Here's the link to the latest Cranky Middle Manager Show. Wayne's guest this time was Bill Hutter of Sequent an HR consulting and outsourcing firm. The theme is why HR and middle management often clash, the role of HR, and why most HR folks are hesitant to come to the management "table."
I think some HR pros resist being a proactive leader and contributor to the future of the business. Some, but I would not say all, or even most.
Heck, I think many middle managers don't come to the table and step up to leadership.
Double heck, I think some senior leaders don't mentally come to the leadership table! Yikes! It's true....
What makes a difference is a combination of ones level of skill and engagement. When we are engaged, we are taking some kind of ownership in the work we are doing.
The Engagement/Skill Matrix
I prefer not to classify groups of people. Each individual is intrinsically motivated by different things and has unique goals and aspirations. We each have different talents and strengths. This all affects organizational fit, and is something I focus on when interviewing people. It also changes over time, so we can't just hire someone and then think the fit and motivation problem has been solved for good.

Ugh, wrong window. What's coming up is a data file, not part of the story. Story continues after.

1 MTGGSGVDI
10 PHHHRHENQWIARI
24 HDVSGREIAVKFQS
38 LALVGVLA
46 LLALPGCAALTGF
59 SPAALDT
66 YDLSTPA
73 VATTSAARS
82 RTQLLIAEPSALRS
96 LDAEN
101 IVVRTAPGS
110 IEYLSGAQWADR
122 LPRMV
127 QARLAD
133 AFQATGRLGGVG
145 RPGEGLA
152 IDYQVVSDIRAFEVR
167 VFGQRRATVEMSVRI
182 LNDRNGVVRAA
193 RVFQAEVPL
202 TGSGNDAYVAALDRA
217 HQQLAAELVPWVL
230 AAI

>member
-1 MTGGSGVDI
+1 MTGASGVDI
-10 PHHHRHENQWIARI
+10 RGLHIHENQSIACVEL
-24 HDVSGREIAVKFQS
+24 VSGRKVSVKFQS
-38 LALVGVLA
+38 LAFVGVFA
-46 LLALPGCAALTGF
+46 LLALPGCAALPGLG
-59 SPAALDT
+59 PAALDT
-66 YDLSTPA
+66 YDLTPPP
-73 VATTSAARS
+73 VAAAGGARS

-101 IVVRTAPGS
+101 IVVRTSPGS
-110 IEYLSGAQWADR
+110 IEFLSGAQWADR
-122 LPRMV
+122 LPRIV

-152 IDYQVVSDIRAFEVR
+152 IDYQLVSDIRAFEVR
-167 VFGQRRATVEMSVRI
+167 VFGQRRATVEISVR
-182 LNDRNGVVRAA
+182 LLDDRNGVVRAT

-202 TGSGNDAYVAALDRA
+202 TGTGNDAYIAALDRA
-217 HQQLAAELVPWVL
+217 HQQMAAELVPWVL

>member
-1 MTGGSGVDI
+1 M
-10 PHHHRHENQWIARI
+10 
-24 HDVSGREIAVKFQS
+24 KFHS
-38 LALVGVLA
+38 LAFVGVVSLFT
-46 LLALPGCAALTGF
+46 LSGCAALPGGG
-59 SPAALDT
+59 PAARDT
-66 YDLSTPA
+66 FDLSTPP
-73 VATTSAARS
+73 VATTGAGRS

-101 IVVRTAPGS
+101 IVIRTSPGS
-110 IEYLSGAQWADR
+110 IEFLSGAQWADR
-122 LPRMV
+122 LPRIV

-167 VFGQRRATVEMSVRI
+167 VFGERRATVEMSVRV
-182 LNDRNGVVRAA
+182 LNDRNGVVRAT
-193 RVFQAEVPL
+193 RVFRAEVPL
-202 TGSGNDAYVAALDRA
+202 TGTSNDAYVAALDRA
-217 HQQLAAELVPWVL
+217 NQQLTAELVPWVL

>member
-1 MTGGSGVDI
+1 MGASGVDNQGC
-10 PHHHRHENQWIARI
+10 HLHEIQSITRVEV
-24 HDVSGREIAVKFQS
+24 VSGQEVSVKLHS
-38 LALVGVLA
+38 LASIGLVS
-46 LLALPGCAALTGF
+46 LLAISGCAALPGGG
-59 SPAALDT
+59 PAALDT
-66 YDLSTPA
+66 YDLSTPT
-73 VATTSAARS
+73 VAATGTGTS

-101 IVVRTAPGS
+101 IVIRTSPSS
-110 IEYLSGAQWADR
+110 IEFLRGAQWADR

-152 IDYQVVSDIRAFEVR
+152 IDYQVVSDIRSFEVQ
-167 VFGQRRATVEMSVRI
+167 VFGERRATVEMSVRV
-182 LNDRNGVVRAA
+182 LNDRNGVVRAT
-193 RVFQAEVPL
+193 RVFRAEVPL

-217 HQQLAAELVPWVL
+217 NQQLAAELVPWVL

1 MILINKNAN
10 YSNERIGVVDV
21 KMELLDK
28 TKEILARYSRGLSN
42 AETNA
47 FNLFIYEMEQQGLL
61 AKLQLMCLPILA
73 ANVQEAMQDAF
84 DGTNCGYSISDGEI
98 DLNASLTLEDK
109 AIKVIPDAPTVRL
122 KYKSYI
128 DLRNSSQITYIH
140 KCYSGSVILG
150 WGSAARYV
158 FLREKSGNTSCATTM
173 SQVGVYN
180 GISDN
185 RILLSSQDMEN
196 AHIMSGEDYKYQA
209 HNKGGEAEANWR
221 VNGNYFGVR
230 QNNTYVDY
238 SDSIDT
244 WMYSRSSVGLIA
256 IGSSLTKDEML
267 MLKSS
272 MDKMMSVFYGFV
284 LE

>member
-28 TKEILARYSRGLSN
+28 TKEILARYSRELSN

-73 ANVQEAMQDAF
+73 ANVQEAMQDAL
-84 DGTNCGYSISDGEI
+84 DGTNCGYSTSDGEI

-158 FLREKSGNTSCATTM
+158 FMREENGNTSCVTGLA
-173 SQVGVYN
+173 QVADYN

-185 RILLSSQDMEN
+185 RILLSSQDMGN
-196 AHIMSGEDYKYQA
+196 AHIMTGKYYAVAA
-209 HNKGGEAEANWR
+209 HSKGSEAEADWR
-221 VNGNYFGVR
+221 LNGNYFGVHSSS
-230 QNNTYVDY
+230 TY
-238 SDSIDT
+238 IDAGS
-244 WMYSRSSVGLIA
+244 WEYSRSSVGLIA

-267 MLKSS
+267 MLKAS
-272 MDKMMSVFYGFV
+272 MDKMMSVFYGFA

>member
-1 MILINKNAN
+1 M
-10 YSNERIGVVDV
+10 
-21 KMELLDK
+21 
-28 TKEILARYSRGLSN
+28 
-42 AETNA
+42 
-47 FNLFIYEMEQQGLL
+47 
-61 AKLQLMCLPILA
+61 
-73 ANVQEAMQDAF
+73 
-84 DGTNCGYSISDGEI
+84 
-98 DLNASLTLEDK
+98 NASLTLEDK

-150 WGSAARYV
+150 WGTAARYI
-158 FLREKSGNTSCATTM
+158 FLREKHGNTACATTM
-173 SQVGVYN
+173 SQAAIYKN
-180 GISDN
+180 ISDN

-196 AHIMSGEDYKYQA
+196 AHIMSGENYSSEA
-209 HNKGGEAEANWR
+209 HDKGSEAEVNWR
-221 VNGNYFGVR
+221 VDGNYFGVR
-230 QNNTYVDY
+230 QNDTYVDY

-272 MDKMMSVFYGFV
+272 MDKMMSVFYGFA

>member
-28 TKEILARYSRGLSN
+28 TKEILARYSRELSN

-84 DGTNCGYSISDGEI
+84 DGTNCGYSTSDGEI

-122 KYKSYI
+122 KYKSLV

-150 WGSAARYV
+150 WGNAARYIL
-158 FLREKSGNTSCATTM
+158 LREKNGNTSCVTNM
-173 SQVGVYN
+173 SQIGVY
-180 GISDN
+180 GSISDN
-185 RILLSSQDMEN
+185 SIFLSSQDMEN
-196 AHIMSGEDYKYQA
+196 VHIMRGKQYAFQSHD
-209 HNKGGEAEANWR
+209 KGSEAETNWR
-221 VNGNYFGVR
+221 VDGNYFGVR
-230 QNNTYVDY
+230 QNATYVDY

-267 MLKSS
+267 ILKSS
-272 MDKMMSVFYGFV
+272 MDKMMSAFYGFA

- Leadership and management work is not for everyone (here's a reminder of why I don't separate these).
- HR work is not for everyone.
- Project management work is not for everyone.
- And on and on.......
Life is too short to be in a role that does not suit us, don't you think?
Where are you on this matrix right now? If you are low in engagement, are you where you should be? What would enliven your intrinsic motivation and connection to your work?
Managers: As a manager, it is doubly important that we be engaged and a good fit for our roles because we impact the work experiences of our team members and peers.
HR Pros: It is triply important that we be engaged and a good fit for our roles because we impact the work experiences of the organization.
Consultants and gurus (not sure of the difference, I guess a person can be one but no the other) often point to the changing business models (hunting, farming, factories, services) as part of the problem. I have mentioned this on occasion myself. It's a bit of a generalization, for sure.
To me, it really boils down to how engaged we are in proactively managing the business - our piece of the business, however large or small that piece may be. The other barriers only get in the way when we lack focus and action. That may seem simplistic, but I believe it and have seen this play out in small, medium, and large companies.